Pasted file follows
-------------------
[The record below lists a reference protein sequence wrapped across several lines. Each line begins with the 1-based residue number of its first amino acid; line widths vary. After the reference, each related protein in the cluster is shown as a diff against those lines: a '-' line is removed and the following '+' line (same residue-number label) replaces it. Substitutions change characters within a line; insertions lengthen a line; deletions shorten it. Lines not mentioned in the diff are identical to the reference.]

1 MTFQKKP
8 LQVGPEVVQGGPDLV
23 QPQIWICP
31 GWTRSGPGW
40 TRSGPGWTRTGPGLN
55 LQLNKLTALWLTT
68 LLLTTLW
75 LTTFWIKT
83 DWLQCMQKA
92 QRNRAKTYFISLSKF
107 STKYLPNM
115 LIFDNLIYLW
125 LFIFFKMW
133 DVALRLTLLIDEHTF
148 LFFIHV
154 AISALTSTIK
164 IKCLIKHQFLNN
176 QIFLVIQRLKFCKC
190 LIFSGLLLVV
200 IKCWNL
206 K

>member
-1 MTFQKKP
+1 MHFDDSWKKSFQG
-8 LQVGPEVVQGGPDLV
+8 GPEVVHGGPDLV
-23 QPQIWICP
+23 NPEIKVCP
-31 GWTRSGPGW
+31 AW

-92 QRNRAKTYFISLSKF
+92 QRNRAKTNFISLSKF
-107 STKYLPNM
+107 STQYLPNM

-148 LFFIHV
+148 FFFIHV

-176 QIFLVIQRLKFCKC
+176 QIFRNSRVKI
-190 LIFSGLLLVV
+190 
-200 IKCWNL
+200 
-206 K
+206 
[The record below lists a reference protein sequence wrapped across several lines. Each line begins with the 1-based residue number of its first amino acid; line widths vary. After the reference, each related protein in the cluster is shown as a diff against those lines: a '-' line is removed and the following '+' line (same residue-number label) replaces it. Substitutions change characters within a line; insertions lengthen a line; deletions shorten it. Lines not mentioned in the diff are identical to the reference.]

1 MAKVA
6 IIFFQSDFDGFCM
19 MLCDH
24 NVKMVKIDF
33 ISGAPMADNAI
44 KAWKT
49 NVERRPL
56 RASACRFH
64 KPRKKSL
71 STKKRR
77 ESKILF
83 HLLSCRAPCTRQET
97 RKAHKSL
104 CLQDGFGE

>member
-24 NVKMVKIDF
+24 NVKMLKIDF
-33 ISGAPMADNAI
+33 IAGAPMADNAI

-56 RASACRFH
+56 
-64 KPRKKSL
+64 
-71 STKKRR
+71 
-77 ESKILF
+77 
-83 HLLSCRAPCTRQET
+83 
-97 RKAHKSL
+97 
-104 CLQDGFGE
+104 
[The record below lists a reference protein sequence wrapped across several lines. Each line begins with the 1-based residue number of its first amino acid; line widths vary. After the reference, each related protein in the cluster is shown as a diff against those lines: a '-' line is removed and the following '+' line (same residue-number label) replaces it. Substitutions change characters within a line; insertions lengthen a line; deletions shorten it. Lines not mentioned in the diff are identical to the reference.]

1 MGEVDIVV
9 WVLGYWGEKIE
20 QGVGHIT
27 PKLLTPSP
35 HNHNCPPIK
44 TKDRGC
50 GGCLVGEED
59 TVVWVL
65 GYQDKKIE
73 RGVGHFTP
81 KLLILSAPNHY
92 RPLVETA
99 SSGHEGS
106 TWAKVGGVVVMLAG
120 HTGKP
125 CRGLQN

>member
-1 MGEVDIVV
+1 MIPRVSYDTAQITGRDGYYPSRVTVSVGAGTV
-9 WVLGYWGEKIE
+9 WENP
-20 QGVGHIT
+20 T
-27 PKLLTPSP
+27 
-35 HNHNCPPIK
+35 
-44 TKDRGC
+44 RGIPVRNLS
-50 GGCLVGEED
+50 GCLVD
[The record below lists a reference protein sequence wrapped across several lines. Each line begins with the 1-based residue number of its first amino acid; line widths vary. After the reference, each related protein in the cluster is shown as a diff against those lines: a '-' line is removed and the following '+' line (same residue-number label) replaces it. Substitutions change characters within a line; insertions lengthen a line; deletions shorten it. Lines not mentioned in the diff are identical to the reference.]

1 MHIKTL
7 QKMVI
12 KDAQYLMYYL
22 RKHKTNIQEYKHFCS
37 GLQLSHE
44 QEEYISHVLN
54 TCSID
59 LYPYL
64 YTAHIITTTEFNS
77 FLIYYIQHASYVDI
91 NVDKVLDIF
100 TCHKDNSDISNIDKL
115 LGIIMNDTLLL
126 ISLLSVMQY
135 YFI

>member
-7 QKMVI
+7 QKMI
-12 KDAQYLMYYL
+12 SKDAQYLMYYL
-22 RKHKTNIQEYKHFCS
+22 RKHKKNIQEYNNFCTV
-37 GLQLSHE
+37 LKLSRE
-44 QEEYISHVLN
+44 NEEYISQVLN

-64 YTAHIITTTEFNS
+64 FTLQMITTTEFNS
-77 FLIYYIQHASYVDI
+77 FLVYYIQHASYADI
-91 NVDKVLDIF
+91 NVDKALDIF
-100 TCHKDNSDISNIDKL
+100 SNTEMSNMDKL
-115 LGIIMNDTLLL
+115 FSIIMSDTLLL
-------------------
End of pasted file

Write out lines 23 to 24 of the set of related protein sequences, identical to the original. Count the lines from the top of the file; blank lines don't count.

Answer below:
>member
-1 MTFQKKP